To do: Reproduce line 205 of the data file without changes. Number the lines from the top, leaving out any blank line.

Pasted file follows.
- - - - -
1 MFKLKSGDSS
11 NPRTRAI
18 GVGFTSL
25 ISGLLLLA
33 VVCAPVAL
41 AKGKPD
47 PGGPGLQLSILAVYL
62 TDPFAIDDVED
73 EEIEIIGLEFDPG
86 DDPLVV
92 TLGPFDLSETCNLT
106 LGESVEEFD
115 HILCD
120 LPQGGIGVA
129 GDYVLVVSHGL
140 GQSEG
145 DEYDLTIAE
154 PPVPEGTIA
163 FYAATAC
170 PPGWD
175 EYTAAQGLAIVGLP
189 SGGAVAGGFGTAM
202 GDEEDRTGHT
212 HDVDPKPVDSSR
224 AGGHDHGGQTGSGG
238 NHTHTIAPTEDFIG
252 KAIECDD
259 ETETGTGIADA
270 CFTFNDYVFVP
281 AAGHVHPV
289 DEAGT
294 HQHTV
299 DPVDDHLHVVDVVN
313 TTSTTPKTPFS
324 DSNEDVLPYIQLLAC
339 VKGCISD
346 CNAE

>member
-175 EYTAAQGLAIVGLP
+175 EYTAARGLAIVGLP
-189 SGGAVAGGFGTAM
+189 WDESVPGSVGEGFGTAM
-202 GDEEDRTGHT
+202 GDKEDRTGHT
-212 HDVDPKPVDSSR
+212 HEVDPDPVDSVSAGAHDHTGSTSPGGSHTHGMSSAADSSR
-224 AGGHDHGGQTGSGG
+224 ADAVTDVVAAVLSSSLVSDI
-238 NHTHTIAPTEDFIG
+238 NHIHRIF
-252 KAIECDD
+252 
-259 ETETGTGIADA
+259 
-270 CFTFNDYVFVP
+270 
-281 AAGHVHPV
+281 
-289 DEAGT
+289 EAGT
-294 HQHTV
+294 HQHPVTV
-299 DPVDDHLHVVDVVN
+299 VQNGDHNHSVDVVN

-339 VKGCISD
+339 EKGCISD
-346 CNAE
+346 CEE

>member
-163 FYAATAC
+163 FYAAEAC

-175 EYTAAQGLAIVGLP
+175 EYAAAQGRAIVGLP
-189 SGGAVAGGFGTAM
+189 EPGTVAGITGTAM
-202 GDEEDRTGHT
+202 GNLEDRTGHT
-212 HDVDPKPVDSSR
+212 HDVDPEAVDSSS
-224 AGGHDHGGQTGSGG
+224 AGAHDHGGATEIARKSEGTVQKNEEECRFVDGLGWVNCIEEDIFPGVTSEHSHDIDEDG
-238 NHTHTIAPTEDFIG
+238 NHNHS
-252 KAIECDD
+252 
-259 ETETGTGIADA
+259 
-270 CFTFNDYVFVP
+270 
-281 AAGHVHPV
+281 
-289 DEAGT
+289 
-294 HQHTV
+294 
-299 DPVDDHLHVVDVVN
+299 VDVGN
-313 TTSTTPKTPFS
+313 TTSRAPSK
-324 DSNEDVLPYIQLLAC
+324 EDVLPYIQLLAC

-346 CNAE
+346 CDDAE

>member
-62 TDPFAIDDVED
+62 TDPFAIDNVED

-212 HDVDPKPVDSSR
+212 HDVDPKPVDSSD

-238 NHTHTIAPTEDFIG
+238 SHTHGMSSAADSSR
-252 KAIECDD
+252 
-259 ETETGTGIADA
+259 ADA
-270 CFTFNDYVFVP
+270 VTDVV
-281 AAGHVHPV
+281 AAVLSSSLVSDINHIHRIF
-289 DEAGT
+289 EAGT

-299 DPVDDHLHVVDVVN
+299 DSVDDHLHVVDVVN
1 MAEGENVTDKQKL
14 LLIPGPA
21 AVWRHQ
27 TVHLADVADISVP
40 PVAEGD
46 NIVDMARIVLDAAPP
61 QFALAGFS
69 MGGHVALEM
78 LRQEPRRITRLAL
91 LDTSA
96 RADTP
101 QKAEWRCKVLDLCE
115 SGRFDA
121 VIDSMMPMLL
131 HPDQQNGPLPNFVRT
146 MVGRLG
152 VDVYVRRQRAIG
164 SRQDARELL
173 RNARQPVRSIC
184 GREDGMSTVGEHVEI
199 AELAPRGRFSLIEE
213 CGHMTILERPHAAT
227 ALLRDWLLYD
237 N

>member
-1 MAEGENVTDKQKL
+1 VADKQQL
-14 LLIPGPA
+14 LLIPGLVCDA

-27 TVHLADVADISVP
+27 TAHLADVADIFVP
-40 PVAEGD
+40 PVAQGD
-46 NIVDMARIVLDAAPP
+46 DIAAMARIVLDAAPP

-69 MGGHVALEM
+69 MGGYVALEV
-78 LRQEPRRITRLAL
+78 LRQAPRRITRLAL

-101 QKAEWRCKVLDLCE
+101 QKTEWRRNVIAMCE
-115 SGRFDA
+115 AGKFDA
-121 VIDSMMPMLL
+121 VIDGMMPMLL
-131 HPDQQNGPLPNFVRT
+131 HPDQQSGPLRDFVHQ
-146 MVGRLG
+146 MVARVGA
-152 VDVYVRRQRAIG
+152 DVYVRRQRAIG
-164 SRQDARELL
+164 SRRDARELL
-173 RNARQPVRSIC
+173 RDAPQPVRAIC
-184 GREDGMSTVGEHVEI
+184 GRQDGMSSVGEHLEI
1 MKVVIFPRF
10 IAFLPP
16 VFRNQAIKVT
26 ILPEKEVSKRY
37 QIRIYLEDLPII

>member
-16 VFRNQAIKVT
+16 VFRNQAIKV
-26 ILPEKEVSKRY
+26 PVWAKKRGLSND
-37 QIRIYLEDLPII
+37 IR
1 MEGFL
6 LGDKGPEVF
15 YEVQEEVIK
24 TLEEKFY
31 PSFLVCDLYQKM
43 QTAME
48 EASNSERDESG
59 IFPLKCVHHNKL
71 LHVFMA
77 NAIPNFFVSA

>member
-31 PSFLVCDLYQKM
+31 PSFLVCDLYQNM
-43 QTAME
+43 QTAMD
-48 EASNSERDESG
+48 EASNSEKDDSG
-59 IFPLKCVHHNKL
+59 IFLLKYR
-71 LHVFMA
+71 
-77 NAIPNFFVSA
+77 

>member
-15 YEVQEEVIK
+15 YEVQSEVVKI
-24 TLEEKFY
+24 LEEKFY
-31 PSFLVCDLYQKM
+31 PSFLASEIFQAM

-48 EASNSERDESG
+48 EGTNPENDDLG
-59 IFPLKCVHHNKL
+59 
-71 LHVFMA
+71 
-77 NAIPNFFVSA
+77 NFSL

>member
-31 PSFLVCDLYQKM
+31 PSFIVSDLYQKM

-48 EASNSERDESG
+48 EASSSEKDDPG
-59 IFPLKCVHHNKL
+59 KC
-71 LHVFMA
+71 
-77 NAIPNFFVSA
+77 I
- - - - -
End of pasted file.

-43 QTAME